I’d also like to acquire a Carrick body for customizing purposes, eventually. A few years back I had a notion to customize a portrait Candy Spots, a racehorse I was a little obsessed during my “teenage handicapper” years. (I grew up in an era where I saw Secretariat, Seattle Slew, Affirmed and Ruffian live on the TV, and I was good at math. Perfectly logical!)

Aside from his head and a couple of issues that need to be resolved with his legs, the Carrick mold is a pretty good match. I never got around to it because I (still) have about 300 other projects ahead of it. 

And as an Original Finish-oriented person, it is also extremely difficult for me to purchase a perfectly good model off the shelf just to customize it, especially since there’s a high likelihood of something going wrong. I’d rather not spend 30 or 40 dollars on something that I might end up throwing out anyway. 

Tuesday, September 7, 2021

Longear Love

When we were working on this year’s Vintage Club lineup last year, I knew that the Brighty release was going to be mega-popular, but I had no idea he’d be “four-figures in pre-sale” popular.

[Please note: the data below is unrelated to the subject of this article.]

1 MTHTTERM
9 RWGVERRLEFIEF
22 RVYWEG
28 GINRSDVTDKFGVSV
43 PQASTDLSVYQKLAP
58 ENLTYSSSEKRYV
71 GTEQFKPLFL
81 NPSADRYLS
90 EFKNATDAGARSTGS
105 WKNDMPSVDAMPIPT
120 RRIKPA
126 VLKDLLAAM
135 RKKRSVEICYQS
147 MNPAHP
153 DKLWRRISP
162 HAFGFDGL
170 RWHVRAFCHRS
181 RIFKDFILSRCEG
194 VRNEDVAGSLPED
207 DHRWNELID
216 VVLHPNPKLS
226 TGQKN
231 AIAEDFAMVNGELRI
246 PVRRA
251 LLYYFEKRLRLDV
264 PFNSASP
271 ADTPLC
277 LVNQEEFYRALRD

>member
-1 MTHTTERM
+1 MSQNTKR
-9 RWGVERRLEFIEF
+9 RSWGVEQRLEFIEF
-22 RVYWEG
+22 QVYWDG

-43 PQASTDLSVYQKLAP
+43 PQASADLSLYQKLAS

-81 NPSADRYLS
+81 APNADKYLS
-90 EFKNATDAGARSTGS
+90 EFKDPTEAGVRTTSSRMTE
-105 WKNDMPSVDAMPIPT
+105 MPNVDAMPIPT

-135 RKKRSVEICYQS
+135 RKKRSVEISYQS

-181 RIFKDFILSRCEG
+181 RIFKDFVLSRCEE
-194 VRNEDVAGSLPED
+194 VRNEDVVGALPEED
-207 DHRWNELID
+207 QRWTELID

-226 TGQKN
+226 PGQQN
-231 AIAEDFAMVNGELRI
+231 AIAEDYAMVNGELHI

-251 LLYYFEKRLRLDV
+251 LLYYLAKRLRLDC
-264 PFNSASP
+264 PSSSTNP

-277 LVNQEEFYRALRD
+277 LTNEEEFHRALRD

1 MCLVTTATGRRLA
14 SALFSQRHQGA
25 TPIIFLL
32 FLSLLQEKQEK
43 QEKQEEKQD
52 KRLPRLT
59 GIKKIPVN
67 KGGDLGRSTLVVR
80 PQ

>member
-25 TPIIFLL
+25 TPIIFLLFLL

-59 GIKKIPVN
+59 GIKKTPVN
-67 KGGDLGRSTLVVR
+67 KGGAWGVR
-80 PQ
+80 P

I mean, yeah, I’ve seen the prices for the Micro Run Cornelius, but the prices for most Breyer Longears in general are just crazy. Even the Hickory Hills Wall Street Brighties that were dumped and heavily discounted at Ollie’s a few years back are now going for big bucks.

Though to be honest I did kinda-sorta see the price increase on the Wall Street Brighties. Seeing them at Ollie’s reminded me a little too much of my experience with the S Justadream: a local farm store literally had an entire wall of them – at least two dozen – and I had a good laugh about the misfortunes of their purchasing department when I saw them.

Two years later, they were selling for $250 apiece on eBay, NIB. I could have made a killing, if I had only known. But I didn’t, and I didn’t.